**This week, seems to be forever.
**I feel like I have put wedding planning on a major hold after I did all the major stuff. I really need to get to work on that.
**Sometimes the universe has weird ways of putting things in your face. Little reminders that you aren’t alone and that the world is MUCH greater than what is in front of your face.
**It makes me sad when good, strong people have to endure hardships. But it also makes me inspired to see them endure these situations with their heads held high. I often times wonder if I would ever be capable of doing the same.
**I feel like I’m teetering on the edge of getting massively sick and I cannot let this happen.
**It’s hard to sleep when a 65 pound dog and two cats decide they want to sleep with you too.
**Our good health is something I think we all take advantage of. I think we often only pay attention when things are bad and then get better, never stopping to appreciate all the times we are well. My heart goes out to those who are suffering with ailments.
**I often wish I could have a career helping people. One that wouldn’t make me cry every day because I couldn’t do enough to help everyone.
**I have been very nostalgic lately. VERY. The littlest things have been reminding me of the past and people.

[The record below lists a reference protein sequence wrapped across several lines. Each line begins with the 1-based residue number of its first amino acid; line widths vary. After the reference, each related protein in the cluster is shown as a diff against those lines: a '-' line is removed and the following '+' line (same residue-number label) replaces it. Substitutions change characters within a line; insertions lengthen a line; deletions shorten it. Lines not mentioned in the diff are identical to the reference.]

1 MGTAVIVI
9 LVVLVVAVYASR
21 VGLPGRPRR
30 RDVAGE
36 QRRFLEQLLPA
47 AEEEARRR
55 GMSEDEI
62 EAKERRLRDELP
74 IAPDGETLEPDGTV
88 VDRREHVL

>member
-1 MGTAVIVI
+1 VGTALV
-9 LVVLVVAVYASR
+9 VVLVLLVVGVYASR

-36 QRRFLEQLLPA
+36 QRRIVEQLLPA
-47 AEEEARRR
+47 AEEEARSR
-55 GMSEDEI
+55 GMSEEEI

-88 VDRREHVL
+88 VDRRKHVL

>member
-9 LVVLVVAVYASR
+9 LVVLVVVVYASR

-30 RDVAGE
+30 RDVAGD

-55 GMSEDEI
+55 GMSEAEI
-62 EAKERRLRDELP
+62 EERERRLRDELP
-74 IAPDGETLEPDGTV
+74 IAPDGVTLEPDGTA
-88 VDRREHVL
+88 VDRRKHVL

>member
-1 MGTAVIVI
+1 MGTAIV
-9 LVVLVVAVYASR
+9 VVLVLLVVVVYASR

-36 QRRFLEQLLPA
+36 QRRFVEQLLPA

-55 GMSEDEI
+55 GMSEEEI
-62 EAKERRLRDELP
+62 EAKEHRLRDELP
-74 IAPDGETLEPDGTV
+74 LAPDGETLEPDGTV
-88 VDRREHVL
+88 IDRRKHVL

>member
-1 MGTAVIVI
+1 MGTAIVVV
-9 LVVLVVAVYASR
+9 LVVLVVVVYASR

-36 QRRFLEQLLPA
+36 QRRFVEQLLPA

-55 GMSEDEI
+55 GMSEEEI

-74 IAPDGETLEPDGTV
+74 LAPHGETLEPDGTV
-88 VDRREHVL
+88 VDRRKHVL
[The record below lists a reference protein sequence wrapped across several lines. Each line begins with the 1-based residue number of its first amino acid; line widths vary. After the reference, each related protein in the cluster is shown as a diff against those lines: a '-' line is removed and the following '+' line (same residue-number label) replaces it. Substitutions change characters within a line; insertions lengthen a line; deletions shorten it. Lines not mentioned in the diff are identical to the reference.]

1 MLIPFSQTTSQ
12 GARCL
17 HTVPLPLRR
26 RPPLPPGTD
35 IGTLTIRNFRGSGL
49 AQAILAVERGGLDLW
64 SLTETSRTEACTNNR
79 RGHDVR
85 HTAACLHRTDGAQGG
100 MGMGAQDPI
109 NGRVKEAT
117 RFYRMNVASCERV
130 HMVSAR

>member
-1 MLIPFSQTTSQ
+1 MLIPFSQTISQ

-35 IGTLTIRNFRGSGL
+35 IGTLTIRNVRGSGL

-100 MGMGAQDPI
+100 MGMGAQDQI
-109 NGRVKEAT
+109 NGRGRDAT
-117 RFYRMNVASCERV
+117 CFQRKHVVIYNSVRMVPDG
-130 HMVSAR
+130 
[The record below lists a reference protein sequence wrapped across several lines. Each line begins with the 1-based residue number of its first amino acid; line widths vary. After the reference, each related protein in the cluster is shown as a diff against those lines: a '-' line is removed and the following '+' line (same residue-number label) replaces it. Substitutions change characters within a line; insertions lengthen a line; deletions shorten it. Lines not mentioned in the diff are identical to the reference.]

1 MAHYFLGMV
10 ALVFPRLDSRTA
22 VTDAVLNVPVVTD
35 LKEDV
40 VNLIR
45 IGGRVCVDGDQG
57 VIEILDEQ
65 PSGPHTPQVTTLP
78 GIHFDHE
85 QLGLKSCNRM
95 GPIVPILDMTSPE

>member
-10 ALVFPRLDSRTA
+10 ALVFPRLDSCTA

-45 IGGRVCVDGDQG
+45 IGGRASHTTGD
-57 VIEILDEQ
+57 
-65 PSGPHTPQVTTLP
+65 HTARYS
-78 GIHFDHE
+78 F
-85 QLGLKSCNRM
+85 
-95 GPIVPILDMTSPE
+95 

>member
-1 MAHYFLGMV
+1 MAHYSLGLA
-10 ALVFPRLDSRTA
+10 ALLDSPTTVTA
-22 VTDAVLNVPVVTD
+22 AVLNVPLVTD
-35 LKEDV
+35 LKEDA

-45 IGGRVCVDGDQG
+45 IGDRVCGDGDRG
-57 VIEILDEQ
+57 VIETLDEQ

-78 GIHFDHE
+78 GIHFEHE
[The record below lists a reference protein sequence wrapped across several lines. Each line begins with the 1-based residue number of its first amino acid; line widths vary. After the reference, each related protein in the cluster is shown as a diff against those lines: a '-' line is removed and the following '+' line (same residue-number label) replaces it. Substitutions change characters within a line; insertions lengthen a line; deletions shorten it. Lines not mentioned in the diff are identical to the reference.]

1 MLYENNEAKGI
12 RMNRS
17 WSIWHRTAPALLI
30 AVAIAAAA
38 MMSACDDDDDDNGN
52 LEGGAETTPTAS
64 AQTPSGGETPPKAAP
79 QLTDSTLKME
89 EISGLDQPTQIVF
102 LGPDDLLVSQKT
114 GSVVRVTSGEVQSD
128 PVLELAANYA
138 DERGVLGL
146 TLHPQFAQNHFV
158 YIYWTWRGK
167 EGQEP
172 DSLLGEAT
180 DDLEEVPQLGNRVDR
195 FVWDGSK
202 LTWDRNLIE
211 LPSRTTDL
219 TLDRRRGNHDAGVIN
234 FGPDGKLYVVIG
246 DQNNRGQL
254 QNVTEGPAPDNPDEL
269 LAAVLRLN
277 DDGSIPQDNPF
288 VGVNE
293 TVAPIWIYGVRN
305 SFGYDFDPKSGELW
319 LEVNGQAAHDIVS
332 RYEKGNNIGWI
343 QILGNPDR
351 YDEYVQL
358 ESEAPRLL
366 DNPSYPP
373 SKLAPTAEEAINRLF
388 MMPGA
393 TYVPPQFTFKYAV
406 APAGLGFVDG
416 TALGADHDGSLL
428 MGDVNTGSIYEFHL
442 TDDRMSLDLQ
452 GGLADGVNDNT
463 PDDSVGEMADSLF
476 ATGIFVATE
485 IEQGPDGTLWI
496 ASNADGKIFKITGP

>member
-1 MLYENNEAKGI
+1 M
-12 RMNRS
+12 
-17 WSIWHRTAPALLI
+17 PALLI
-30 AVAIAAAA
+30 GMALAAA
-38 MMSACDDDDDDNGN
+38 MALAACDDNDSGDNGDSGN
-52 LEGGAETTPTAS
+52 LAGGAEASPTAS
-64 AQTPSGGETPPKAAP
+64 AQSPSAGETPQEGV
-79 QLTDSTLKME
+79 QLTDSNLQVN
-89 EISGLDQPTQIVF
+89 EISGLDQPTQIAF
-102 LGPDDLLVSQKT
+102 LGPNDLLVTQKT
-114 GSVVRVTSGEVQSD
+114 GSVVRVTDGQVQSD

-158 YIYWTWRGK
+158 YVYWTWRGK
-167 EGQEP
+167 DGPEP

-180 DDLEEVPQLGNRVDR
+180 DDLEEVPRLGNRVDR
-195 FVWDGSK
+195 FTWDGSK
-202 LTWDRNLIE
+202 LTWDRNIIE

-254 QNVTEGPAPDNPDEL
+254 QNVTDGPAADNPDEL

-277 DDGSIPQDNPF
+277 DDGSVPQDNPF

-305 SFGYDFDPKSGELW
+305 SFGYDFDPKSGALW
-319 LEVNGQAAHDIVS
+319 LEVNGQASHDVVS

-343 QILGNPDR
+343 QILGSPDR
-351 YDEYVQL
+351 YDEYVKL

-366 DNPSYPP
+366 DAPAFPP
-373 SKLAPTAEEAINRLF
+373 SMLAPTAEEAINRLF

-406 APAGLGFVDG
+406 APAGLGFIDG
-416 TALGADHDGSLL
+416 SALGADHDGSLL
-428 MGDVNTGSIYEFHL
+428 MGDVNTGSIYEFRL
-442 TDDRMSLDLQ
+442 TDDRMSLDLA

**This new moon is giving me weird dreams. Like REALLY weird.
**Anyone ever feel like they are just hovering in a weird place?
I saw Rachel Is on Saturday afternoon at CIFF and I am so glad that I did. Rachel is a 21 year old developmentally disabled girl living in Pittsburg with her mother, Jane. Her sister, Charlotte directed the piece and the entire film is so intimate as a result. All three invite the camera and essentially the audience into their lives. The focus of the film is essentially on where Rachel will be living after she graduates from school, she wants to move out of her mother’s house, yet Jane does not want her to live anywhere but a group home. Shared living options are tested and do not work out, so Jane intensifies the search for a home where Rachel can live with her peers and lead a normal life.
Rachel is hilarious and warm, yet I could tell that the demands she unknowingly imposes could be harrowing for a caretaker. Throughout the film, Jane is almost unflinching. Stoic even. Her quiet strength and patience with Rachel was truly inspiring. So was her passion for finding the best care for her daughter in a system that often overlooks developmentally challenged adults. Watching Jane as she remains calm while Rachel screams in the doctor’s office can only be described as amazing. Some people lose patience quickly over a minor tear, and here Jane remains strong. You can see the love that all three have for each other and none of it is forced or faked for the camera. Even when it is obvious that Rachel is annoying Jane, I never got the sense of resentment. Charlotte did a great job directing this film, getting her point across, and showcasing her sister. I was particularly struck and moved by a point where she stated: “when I was 16 I realized it was time for me to stop apologizing for Rachel. She was just Rachel.” Just because Rachel has a disability, it does not make her a freak, nor is anyone else with one. I think society probably often forgets this. Rachel Is was a great film about love, family, support, and also made me very aware of the limits of services for the disabled.
***Reviewed for www.luxuryreading.com***